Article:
Current polls suggest that Denmark’s ‘blue bloc’ conservative parties might struggle to hold their parliamentary majority in this year’s general elections, but the school election showed there is reason to be optimistic about the future for the political right.
Conservative parties won a narrow majority with 51.2 percent of the votes in Thursday’s school election, in which over 63,000 students in the 8th, 9th and 10th grades cast their ballots.
Meanwhile the opposition Social Democrats were the largest-scoring single party, with 22.6 percent of the vote. The party achieved 26.3 percent of votes in the last real general election in 2015.
Although the poll does not have any bearing on the real general election, senior politicians reacted to the result on social media, including Prime Minister Lars Løkke Rasmussen.
“It’s great that our youth have views on the world they are a part of and want to ask questions, discuss with each other and explain what they mean. That’s what democracy is about,” Rasmussen tweeted.
Det tegner godt for fremtiden, at så mange elever har engageret sig i #skolevalg.
Dejligt at vores unge har en holdning til den verden, de er en del af og vil stille spørgsmål, diskutere med hinanden, forklare hvad de mener. Det er det, demokrati handler om. https://t.co/gj61jx7xYl
— Lars Løkke Rasmussen (@larsloekke) January 31, 2019
The PM’s Liberal (Venstre) party took 17 percent of votes, compared to 19.5 percent in the actual elections in 2015. The populist Danish People’s Party was voted for by 8.4 percent of young people. The anti-immigration party was backed by 21.1 percent of the voting population in 2015’s parliamentary election.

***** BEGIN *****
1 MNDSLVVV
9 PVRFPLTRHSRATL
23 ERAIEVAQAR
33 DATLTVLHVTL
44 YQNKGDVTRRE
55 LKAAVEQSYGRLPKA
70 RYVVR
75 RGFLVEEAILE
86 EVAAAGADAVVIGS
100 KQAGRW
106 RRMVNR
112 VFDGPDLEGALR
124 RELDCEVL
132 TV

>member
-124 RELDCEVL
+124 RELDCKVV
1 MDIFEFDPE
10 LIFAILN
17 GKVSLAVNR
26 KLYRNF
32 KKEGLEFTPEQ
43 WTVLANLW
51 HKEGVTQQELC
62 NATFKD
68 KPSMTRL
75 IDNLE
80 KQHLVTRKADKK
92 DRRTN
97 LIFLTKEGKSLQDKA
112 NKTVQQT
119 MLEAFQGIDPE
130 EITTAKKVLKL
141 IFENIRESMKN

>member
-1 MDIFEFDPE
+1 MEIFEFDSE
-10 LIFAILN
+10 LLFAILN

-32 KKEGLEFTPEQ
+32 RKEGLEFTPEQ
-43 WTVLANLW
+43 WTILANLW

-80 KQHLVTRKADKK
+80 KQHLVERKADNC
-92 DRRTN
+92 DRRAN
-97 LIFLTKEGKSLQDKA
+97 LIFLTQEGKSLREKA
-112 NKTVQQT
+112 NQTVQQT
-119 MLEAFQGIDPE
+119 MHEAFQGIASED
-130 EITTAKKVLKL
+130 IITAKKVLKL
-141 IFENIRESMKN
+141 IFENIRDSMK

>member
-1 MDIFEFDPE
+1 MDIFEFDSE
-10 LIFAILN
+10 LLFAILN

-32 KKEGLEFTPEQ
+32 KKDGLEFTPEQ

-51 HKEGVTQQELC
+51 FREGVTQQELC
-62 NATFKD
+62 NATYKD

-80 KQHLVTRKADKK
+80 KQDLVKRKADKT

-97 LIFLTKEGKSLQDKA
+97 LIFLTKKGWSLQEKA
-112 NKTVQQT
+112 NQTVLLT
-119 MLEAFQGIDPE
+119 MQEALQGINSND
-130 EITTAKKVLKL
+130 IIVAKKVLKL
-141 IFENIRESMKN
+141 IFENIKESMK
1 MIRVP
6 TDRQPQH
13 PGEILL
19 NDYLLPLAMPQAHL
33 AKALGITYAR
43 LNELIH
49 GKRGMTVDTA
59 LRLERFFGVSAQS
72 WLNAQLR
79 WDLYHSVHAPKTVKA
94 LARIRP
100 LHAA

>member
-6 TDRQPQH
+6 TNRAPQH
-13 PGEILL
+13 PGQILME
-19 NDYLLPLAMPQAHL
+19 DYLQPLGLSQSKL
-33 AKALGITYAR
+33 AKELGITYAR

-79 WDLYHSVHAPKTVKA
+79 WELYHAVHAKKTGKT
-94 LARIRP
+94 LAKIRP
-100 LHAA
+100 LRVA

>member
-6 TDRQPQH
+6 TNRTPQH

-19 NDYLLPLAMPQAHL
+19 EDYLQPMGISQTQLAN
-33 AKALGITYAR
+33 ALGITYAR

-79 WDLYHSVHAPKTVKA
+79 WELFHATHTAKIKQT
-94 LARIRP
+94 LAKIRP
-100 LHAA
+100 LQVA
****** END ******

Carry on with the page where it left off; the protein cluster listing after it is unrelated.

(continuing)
Other parties gained the following vote shares: Conservative: 13.1 percent; Social Liberal (Radikale Venstre): 11.1 percent; Liberal Alliance: 9.9 percent; Socialist People’s Party: 5.7 percent; Red-Green Alliance: 4.8 percent; Alternative: 4.6 percent.
The school elections are held once every two years and are organised by parliament, the Ministry of Education and Dansk Ungdoms Fællesråd (Council for Danish Youth).
Around 80,000 14-17 year-olds from schools across the country took part in a three-week course of lessons prior to the vote, in which they were taught about the key issues of the various parties and took part in debates with youth party representatives.
63,000 of the 80,000 who were able to vote did so on Thursday, while the decision to take part in the event rested with individual schools. Some schools chose not to participate. Not all parties were able to send representatives to some debates.
The last school elections, in 2017, ended with a 55.3 percent majority for conservative parties.